Eland realized that the enemy that he had brought on himself had come with him. His panic exit at the biology meeting was final proof that he had something to hide. Perhaps he could slip away flying among the rocks and trees and side gorges downstream, and away, for while on the ground they were not tethered, for the tethers would snag on things. But what to do then? No point wandering on Arda until something in his suit went wrong, for except for buying a PL-prop in Ilmenost his spacesuit was Company standard issue and certain parts would in due time need replacing. He could not eat the planet's wild food. He had no handyman's skill to make weapons or tools or suit parts. He was a business agent and no workman. No point holing up in this accursed radioactive place so many light years from base and backup. He still did not know what a spacesuit hyperspace jumper looked like among the variety of mechanics on a long-trip spacesuit, or how to get hold of one, or how to steer one to a desired place, or which star would be the Sun if he did manage to get back on the home side of the Pleiades. At least at night the Pleiades on Arda would give plenty light to see by at night, for Anor is much nearer to them than the Sun is. No point flying up and away to space: their suit radars would soon see him, and even if he had the fastest propulsor there they could hyper jump after him. He could `take care of himself physically' fairly well; but no point getting into a savage up-and-down fight with them on the steep slopes, trampling the pluteweed and the rad-scrub and likely finish falling with his suit open in the lethal pool of reactor water at the cliff base which was the source of the poisoned Nunorduin river.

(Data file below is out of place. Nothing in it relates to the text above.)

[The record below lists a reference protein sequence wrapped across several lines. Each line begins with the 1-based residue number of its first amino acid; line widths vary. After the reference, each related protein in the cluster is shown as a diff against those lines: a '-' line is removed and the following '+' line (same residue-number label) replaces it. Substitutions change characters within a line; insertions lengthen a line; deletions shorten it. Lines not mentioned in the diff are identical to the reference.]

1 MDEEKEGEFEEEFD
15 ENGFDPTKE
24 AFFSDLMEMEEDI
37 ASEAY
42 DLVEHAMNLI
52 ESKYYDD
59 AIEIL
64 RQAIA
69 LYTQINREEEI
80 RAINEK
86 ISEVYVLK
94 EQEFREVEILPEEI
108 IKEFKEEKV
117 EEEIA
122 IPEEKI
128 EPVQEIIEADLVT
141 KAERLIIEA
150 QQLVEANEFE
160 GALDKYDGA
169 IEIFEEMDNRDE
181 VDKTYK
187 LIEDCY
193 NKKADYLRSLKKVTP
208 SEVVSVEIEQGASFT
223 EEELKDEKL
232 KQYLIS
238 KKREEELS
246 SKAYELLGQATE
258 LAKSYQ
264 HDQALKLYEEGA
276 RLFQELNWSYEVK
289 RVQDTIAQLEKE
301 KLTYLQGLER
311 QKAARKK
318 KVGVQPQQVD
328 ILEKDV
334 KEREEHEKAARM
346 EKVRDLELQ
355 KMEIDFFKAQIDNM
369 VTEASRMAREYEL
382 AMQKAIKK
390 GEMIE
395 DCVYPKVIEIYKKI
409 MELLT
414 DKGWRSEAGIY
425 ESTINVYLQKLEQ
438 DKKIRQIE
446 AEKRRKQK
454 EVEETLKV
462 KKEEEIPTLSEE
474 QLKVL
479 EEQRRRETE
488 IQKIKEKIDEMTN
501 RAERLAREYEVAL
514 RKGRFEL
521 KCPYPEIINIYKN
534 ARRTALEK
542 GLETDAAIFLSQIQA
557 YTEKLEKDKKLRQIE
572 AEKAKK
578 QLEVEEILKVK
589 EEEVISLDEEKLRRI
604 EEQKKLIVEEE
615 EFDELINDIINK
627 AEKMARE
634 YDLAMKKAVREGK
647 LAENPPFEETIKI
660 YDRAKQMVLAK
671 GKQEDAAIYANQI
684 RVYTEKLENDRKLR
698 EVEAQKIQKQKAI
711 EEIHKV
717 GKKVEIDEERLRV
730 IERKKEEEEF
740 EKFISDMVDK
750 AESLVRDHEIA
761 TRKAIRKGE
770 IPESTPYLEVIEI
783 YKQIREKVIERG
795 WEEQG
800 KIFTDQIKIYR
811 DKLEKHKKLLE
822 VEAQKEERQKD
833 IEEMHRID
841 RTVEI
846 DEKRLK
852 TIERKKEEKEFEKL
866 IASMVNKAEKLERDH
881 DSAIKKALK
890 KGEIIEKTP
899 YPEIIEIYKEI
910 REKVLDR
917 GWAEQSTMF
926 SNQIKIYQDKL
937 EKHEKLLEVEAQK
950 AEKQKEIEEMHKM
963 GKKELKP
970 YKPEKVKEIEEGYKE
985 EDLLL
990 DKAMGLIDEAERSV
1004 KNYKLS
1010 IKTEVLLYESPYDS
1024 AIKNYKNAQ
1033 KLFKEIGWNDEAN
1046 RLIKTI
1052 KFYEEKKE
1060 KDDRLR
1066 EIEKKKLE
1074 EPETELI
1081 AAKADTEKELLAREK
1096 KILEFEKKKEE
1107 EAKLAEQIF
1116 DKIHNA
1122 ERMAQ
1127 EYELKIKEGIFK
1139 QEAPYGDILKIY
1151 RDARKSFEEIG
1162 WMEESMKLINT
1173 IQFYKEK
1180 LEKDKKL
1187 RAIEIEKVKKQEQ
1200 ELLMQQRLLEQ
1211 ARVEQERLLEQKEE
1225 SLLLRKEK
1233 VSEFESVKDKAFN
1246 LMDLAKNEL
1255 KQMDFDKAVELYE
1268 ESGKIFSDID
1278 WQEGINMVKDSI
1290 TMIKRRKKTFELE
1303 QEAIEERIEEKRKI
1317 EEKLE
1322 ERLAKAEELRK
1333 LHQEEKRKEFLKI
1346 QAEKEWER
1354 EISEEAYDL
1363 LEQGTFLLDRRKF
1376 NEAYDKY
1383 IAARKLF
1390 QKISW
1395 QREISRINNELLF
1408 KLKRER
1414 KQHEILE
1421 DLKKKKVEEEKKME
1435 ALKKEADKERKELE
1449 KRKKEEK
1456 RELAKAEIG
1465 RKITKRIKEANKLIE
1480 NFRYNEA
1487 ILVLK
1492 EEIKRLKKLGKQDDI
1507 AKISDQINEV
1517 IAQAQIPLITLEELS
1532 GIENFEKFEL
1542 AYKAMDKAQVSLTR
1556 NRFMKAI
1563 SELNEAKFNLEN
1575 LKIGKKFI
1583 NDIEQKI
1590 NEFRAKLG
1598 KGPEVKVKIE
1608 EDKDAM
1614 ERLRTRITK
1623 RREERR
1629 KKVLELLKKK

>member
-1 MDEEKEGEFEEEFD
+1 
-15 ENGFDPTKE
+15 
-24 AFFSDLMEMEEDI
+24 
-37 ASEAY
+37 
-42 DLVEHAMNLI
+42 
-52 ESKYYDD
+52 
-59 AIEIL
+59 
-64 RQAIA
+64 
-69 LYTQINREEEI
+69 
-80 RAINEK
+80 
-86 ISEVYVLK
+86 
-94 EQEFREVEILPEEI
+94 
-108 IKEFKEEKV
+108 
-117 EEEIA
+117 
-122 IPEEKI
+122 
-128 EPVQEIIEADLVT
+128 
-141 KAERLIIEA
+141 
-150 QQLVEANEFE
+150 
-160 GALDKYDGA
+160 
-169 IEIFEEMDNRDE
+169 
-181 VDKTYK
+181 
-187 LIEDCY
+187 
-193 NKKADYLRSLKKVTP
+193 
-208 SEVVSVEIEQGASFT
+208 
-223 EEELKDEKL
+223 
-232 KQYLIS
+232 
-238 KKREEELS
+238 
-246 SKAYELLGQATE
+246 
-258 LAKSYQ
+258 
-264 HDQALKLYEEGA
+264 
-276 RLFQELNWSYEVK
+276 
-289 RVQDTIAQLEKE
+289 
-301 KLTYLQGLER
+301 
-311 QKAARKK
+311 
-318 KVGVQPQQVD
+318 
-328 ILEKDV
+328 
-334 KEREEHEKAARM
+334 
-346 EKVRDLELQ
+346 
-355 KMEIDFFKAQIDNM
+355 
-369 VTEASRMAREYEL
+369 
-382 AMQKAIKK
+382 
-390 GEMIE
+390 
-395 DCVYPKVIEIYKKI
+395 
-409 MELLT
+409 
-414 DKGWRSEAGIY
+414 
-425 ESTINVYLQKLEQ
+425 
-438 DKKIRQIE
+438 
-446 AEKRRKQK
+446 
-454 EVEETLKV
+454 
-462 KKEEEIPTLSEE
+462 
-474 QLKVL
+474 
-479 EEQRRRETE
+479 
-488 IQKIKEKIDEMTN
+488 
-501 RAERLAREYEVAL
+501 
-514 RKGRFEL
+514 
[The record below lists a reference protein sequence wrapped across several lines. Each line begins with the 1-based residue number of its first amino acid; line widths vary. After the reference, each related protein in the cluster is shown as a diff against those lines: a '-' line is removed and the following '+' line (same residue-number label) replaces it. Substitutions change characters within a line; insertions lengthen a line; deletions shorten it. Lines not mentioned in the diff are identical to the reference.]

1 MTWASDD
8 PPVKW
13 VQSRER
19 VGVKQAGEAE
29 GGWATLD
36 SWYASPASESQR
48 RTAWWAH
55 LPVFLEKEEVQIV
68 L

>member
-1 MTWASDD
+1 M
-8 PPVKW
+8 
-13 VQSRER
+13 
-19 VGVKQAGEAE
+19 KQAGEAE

Their visit was part of a long controversy in Ilmenost and elsewhere whether to treat Nunarien as part of nature and the environment to be left alone as a special hostile habitat like deserts etc, or as a polluter and a waste of useful actinides to be put a stop to, and if the latter, how? Nunarien had run for nearly fifteen thousand years as ground water brought in more uranium from the plateau behind, and a recent geological survey of the area had shown the sites of at least four other such reactors now thankfully burnt-out and dead. Sediment in the Nan Thuringurth valley plain had layers laden with by now mostly harmless decay products of uranium reactor outwash, and enough fossils to show that local life had survived the crises. Oklo on Earth had produced about 10,000 watts equivalent of heat for about a million years. How to stop such a thing, anyway?